WASHINGTON (Reuters) - A State Department inspector general fired by President Donald Trump last month told lawmakers that Secretary of State Mike Pompeo would not sit for an interview about the decision to justify arms sales to Saudi Arabia by declaring a “national emergency,” according to a transcript released on Wednesday.
The inspector general, Steve Linick, was fired on May 15, the latest in a series of government watchdogs dismissed by the president. Members of Congress, including some of Trump’s fellow Republicans as well as Democrats, are concerned that the dismissals will prevent adequate oversight of the government.
Democrats launched an investigation, including an interview of Linick conducted on June 3 by members of the House of Representatives Foreign Affairs and Oversight committees and Senate Foreign Relations Committee.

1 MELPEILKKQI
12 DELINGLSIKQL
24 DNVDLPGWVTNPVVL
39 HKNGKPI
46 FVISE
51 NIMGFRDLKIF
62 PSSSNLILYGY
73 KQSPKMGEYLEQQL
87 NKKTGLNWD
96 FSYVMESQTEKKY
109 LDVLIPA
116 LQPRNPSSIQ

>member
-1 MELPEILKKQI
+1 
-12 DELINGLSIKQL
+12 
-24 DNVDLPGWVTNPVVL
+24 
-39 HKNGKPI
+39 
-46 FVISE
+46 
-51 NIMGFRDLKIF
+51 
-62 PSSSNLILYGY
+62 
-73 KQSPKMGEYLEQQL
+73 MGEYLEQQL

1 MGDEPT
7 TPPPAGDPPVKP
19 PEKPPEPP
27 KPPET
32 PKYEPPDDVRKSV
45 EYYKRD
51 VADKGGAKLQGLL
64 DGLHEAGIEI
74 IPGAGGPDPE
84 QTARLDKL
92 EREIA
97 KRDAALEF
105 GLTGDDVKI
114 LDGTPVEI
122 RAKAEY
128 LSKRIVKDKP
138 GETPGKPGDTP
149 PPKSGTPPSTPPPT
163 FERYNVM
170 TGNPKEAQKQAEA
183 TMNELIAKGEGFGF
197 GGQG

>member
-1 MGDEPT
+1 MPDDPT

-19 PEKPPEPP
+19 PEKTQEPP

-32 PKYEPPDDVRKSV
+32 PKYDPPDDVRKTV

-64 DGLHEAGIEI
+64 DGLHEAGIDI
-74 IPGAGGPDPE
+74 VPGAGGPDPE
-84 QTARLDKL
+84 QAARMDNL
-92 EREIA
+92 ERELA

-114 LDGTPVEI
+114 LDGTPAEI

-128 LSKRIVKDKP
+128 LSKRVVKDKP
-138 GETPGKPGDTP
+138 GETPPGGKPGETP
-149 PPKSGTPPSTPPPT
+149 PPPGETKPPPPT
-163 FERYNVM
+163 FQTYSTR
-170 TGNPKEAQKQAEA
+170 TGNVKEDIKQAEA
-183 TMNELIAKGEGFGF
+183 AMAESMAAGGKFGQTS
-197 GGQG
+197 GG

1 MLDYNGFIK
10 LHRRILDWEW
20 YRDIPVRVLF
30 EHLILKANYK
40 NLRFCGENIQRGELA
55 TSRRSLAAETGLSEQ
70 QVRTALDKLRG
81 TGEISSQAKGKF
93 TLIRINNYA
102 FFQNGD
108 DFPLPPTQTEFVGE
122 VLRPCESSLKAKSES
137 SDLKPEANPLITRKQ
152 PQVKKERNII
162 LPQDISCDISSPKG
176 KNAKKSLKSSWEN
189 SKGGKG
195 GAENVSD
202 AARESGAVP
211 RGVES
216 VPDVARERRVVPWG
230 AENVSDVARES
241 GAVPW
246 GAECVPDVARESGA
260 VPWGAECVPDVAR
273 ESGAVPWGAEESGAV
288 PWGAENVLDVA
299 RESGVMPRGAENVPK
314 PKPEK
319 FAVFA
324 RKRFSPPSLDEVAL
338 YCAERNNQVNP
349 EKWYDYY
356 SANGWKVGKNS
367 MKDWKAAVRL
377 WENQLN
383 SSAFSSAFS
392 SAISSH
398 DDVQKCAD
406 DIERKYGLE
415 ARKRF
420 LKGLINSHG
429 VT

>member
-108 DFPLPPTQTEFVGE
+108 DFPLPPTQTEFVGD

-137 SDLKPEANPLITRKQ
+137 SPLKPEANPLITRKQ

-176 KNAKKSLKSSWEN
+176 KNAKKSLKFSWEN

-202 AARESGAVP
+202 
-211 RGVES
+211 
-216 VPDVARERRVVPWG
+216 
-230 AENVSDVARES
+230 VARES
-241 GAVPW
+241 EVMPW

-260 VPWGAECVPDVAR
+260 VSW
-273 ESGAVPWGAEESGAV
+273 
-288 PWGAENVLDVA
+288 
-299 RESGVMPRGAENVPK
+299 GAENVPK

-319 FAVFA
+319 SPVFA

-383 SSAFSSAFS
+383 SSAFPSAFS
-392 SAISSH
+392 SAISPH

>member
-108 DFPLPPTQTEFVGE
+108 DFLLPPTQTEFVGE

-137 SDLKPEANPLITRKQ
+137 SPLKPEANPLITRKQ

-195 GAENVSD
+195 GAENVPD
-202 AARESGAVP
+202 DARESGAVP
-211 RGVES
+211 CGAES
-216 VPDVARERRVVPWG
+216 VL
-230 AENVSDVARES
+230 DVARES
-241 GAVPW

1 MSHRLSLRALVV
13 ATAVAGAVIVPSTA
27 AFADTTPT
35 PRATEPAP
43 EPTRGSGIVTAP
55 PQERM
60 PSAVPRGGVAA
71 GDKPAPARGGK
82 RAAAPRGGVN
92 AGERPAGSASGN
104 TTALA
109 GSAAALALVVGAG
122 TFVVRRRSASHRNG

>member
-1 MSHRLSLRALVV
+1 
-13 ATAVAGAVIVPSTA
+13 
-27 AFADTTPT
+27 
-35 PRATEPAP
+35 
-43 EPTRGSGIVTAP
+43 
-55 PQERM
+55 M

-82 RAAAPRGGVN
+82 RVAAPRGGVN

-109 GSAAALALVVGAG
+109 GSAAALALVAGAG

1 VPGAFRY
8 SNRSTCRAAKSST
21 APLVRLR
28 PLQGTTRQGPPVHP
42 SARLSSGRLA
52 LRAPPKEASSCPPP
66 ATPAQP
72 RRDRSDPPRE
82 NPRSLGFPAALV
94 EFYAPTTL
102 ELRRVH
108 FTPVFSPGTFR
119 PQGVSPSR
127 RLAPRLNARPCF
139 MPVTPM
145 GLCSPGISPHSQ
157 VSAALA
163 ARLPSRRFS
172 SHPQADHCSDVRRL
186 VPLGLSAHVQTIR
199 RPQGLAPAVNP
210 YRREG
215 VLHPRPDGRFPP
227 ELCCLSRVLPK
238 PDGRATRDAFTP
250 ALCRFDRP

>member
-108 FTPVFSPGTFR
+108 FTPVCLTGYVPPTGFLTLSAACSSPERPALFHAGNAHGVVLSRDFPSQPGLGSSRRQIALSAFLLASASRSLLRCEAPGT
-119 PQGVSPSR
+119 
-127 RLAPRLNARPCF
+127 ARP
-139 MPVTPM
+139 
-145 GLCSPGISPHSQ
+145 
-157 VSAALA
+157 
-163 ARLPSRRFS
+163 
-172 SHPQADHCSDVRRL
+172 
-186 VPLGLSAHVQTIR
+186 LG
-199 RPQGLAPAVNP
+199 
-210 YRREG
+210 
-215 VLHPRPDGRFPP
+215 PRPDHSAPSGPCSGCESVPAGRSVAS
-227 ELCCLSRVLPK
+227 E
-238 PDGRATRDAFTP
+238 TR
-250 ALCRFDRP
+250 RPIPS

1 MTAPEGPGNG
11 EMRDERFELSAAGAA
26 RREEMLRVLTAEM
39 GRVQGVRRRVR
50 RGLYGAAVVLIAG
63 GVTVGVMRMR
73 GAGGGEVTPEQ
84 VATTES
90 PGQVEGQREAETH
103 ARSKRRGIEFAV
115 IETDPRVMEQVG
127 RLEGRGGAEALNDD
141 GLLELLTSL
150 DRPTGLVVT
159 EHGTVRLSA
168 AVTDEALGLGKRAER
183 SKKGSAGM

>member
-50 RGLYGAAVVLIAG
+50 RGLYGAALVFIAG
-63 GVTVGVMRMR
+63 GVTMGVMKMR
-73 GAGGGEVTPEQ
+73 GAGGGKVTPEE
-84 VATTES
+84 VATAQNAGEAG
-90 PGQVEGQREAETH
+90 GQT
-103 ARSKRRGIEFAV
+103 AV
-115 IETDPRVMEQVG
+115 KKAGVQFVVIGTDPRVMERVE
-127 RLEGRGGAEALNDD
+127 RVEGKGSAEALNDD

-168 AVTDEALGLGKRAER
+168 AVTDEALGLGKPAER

Inspectors general are charged with preventing fraud and abuse.
In the congressional interview, Linick said Pompeo agreed only to provide a written statement as Linick’s office investigated the sale and that the State Department had argued that the probe was outside of Linick’s jurisdiction.
“I told him that, under the Foreign Service Act of 1980, it was within the IG purview to review how policy is implemented,” Linick said.
When he was fired, Linick was investigating Trump’s decision to declare a national emergency last year in order to sell arms to Saudi Arabia despite congressional objections.
Linick also said his office was engaged in more investigations when he was fired, including an audit of the issue of Special Immigrant Visas and a review of the protocol office.
The State Department did not immediately respond to a request for comment on the transcript.
Reporting by Patricia Zengerle; Editing by Steve Orlofsky